As scientists at the Jenner Institute prepare for mass clinical trials, new tests show their vaccine to be effective in monkeys.
In the worldwide race for a vaccine to stop the coronavirus, the laboratory sprinting fastest is at Oxford University.
Most other teams have had to start with small clinical trials of a few hundred participants to demonstrate safety. But scientists at the university’s Jenner Institute had a head start on a vaccine, having proved in previous trials that similar inoculations — including one last year against an earlier coronavirus — were harmless to humans.
That has enabled them to leap ahead and schedule tests of their new coronavirus vaccine involving more than 6,000 people by the end of next month, hoping to show not only that it is safe, but also that it works.
The Oxford scientists now say that with an emergency approval from regulators, the first few million doses of their vaccine could be available by September — at least several months ahead of any of the other announced efforts — if it proves to be effective.
Now, they have received promising news suggesting that it might.
Scientists at the National Institutes of Health’s Rocky Mountain Laboratory in Montana last month inoculated six rhesus macaque monkeys with single doses of the Oxford vaccine. The animals were then exposed to heavy quantities of the virus that is causing the pandemic — exposure that had consistently sickened other monkeys in the lab. But more than 28 days later all six were healthy, said Vincent Munster, the researcher who conducted the test.
“The rhesus macaque is pretty much the closest thing we have to humans,” Dr. Munster said, noting that scientists were still analyzing the result. He said he expected to share it with other scientists next week and then submit it to a peer-reviewed journal.
Immunity in monkeys is no guarantee that a vaccine will provide the same degree of protection for humans. A Chinese company that recently started a clinical trial with 144 participants, SinoVac, has also said that its vaccine was effective in rhesus macaques. But with dozens of efforts now underway to find a vaccine, the monkey results are the latest indication that Oxford’s accelerated venture is emerging as a bellwether.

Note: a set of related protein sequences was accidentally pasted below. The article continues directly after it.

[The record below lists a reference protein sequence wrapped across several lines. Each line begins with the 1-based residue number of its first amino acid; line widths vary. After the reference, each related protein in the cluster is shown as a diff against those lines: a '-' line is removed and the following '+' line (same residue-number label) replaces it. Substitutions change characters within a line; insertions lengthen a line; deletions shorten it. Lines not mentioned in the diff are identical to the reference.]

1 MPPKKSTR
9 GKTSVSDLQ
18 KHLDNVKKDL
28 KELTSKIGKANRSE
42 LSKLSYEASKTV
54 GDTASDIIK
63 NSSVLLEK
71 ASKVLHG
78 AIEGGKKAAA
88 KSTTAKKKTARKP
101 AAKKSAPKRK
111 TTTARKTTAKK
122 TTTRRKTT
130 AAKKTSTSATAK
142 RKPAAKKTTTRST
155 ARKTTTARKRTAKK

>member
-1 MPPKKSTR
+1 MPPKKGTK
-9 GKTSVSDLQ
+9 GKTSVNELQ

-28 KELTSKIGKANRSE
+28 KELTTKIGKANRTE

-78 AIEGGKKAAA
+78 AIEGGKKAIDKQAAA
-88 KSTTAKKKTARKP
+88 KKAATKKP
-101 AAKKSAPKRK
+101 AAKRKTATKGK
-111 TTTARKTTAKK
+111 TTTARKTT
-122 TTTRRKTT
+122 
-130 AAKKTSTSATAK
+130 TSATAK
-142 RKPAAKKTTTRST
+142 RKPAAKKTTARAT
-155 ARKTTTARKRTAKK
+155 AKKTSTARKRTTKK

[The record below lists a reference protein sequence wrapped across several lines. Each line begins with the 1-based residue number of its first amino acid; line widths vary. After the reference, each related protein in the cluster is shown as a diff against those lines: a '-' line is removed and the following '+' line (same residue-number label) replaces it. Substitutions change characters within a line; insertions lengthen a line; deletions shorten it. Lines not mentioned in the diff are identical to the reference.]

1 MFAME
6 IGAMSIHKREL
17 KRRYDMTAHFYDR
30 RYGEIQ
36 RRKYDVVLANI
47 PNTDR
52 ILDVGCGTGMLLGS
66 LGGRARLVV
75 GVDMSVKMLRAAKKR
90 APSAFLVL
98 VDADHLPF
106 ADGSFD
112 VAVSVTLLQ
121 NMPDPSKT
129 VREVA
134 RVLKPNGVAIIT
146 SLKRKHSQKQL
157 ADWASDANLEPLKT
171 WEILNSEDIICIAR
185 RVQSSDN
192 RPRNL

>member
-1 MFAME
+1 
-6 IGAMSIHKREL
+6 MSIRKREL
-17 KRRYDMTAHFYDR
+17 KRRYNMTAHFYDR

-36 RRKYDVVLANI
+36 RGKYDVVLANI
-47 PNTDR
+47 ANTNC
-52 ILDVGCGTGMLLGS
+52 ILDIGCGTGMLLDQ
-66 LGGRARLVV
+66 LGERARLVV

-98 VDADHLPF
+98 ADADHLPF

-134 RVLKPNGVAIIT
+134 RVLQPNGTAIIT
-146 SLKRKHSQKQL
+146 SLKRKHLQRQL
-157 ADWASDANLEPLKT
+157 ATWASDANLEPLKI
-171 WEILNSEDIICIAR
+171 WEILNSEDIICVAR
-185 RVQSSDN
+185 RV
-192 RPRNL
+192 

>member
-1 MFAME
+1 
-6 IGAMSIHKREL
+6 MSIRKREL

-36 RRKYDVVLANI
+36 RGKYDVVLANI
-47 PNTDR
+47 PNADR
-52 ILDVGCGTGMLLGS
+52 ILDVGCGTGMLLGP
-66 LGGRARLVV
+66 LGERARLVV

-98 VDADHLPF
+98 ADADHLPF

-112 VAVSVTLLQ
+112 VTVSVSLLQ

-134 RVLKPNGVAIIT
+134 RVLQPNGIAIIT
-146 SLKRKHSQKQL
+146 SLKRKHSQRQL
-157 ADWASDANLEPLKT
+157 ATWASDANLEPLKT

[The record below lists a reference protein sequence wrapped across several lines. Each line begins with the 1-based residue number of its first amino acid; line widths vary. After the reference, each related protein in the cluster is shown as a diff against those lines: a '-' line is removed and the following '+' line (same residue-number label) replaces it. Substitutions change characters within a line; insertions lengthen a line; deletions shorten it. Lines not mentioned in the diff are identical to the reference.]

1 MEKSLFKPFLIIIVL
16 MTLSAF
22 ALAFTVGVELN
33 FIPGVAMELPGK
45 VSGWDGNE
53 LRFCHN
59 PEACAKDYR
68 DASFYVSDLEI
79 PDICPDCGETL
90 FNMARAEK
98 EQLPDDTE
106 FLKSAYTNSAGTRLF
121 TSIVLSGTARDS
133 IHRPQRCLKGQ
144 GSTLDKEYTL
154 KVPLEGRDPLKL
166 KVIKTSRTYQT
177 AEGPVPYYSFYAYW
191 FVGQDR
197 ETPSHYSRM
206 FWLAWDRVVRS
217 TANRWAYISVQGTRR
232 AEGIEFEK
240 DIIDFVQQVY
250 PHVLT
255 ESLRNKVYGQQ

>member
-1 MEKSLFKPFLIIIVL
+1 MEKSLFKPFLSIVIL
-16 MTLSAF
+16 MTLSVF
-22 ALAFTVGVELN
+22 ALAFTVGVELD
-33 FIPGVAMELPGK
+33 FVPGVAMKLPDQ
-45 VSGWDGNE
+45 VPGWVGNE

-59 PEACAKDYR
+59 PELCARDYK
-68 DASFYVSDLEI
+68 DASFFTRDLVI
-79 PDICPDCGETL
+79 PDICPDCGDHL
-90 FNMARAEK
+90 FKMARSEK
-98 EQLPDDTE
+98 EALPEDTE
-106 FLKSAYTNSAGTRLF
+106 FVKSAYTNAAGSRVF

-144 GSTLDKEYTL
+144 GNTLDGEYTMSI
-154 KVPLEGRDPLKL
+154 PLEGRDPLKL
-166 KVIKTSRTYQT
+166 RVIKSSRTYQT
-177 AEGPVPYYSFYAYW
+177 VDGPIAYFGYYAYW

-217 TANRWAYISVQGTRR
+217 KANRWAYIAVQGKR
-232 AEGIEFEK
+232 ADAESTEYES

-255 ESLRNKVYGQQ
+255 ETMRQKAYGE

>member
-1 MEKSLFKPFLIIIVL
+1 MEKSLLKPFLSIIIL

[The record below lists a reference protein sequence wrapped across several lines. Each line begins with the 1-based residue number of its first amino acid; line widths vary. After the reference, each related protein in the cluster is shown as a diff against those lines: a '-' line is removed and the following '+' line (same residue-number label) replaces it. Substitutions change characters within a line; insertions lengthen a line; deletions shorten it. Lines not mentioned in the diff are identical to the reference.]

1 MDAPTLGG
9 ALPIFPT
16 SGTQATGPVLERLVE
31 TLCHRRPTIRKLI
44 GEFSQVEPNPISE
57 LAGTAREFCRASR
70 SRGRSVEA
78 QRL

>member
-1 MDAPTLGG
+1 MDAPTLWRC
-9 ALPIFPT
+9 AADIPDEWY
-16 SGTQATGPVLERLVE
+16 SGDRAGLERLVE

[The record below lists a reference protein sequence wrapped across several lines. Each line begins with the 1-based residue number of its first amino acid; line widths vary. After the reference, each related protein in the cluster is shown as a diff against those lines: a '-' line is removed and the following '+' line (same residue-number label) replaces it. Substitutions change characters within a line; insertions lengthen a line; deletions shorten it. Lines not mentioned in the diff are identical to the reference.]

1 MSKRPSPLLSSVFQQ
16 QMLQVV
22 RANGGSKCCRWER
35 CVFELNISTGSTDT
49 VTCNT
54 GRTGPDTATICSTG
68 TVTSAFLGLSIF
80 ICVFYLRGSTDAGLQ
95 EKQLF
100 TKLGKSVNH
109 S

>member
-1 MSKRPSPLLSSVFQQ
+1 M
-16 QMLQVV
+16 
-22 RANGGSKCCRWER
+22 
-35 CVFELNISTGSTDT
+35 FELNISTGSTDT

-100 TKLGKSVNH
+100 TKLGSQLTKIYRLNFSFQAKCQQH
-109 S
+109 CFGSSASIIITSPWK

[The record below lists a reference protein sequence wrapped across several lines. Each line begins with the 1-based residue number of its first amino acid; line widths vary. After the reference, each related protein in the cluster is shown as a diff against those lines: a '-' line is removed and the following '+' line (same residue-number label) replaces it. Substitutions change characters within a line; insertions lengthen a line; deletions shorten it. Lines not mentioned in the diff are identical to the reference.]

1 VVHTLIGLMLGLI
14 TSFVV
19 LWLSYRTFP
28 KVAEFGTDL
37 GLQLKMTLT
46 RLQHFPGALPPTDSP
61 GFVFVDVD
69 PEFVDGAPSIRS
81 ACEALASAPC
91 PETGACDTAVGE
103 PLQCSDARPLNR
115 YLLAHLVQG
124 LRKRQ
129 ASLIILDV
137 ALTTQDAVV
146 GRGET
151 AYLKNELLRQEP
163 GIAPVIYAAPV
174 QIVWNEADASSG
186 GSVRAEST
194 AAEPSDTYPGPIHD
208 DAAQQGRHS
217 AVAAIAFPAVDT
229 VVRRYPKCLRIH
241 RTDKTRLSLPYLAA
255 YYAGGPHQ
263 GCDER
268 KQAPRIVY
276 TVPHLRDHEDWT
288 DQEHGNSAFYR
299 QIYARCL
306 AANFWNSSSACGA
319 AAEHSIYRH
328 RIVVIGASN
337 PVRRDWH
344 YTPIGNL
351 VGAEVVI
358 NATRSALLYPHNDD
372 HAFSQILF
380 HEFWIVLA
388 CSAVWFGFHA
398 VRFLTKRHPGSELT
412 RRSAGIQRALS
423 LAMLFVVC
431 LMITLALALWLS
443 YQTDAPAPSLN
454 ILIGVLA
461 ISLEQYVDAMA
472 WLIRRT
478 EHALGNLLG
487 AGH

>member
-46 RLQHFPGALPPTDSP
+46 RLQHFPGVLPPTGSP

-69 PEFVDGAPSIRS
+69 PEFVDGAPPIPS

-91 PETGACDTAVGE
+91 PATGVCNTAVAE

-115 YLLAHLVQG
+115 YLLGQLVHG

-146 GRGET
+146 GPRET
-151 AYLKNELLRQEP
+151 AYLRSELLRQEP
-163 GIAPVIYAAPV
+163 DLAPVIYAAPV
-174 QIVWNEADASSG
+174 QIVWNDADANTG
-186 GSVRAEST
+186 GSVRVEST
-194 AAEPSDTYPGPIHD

“It is a very, very fast clinical program,” said Emilio Emini, a director of the vaccine program at the Bill and Melinda Gates Foundation, which is providing financial support to many competing efforts.
Which potential vaccine will emerge from the scramble as the most successful is impossible to know until clinical trial data becomes available.
More than one vaccine would be needed in any case, Dr. Emini argued. Some may work more effectively than others in groups like children or older people, or at different costs and dosages. Having more than one variety of vaccine in production will also help avoid bottlenecks in manufacturing, he said.
But as the first to reach such a relatively large scale, the Oxford trial, even if it fails, will provide lessons about the nature of the coronavirus and about the immune system’s responses that can inform governments, donors, drug companies and other scientists hunting for a vaccine.
“This big U.K. study,” Dr. Emini said, “is actually going to translate to learning a lot about some of the others as well.”
All of the others will face the same challenges, including obtaining millions of dollars in funding, persuading regulators to approve human tests, demonstrating a vaccine’s safety and — after all of that — proving its effectiveness in protecting people from the coronavirus.
Paradoxically, the growing success of efforts to contain the spread of Covid-19, the disease caused by the virus, may present yet another hurdle.
“We’re the only people in the country who want the number of new infections to stay up for another few weeks, so we can test our vaccine,” Prof. Adrian Hill, the Jenner Institute’s director and one of five researchers involved in the effort, said in an interview in a laboratory building emptied by Britain’s monthlong lockdown.
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